During this part of the examination of conscience, it will be important to note not only visible actions, but also the ways in which they contribute to perceptions of the organization. Is there a pervasive, welcoming feeling when someone enters our buildings? Do visitors have a sense of being on holy ground? This lived reality of our Catholic identity must go beyond using words or even ensuring that our actions match our words. It must go to the very core of every being involved in our ministry.

Another area of examination involves the types of formation programs available for employees. For example, Queen of the Valley offers day-long retreats for staff, mission and mentoring year-long programs for management-level staff, and we have recently developed a formation program suitable for use with an entire department over a two-year period.

Some employees recognize and use the term spirituality, but there is much room for improvement. We are blessed to have many nurses who engage in spirituality discussions with patients themselves rather than reflexively refer patients to the spiritual care services department if spiritual distress arises. Yet, as with other aspects of our ministry, room for improvement remains.

As we look to the future, we can see committed laity and religious willing to step forward and make the hard statements (profess our identity), do the hard work (manifest our identity) and be living witnesses of the Gospel message (internalize our identity). We have the potential to stand up and unabashedly state "we are Catholic health care," but it will come only after a thorough and honest examination of conscience and an intense effort to ensure we are on the correct path in all areas.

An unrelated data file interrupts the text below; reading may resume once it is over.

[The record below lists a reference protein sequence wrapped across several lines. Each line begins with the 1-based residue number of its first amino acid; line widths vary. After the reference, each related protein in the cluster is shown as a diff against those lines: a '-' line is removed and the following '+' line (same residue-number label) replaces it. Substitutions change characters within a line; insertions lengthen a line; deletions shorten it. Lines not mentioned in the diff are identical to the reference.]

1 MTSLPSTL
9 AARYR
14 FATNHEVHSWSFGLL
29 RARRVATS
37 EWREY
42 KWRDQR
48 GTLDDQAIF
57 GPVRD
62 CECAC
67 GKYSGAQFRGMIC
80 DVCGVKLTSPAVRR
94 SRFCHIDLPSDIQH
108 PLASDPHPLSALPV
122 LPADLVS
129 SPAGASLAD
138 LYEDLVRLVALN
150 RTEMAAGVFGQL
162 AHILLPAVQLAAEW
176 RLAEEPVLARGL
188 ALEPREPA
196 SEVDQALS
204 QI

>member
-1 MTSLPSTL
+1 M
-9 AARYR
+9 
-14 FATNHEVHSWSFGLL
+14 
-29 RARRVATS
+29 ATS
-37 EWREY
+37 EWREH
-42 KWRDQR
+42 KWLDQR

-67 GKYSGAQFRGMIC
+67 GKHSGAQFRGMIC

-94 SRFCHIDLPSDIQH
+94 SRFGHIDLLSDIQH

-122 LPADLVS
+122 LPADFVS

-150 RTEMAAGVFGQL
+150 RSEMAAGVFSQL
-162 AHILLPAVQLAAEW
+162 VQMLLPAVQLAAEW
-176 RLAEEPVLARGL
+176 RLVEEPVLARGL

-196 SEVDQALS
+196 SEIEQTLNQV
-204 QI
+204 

Though we acknowledge we have much work to do, I can see evidence of a Catholic culture in my ministry. We are not afraid to reflect, to speak the truth, to use the word "Catholic" (at least in many circles), and we have initiated formation programs that reach to the front-line staff. Those of us who complete the formation programs are striving to be more than spice, but rather to be transformational leaven for our hospital.

If we in the ministry collectively fail, I will be in search not of a recovery program, but of a grief support group, grieving the loss of what could have been a powerful and transformative force for those in our society made vulnerable by illness.

KAMI TIMM is director of mission services and spiritual care, Queen of the Valley Medical Center, Napa, Calif. The medical center is part of the St. Joseph Health System.


  1. Carol Taylor, "Roman Catholic Health Care Identity and Mission: Does Jesus Language Matter?" Christian Bioethics 7, no. 1 (2001): 30.
  2. Catholic Health Association, "A Shared Statement of Identity for the Catholic Health Ministry."
  3. Lawrence G. Dunklee, "Sowing Solidarity: Keep Bishops in the Mix: Hospitals, Too, Are Part of the Local Church," Health Progress 91, no. 6 (November-December 2010): 50-52.
  4. Corinna Delkeskamp-Hayes, "Christian Credentials for Roman Catholic Health Care: Medicine Versus the Healing Mission of the Church," Christian Bioethics 7, no. 1 (2001): 117-50.
  5. H. Tristram Engelhardt, "The DeChristianization of Christian Health Care Institutions, or, How the Pursuit of Social Justice and Excellence Can Obscure the Pursuit of Holiness," Christian Bioethics 7, no. 1 (2001): 151-161.


Copyright © 2012 by the Catholic Health Association of the United States
For reprint permission, contact Betty Crosby or call (314) 253-3477.

An Examination of Conscience - The Catholic Identity of Catholic Health Care

Copyright © 2012 by the Catholic Health Association of the United States

For reprint permission, contact Betty Crosby or call (314) 253-3490.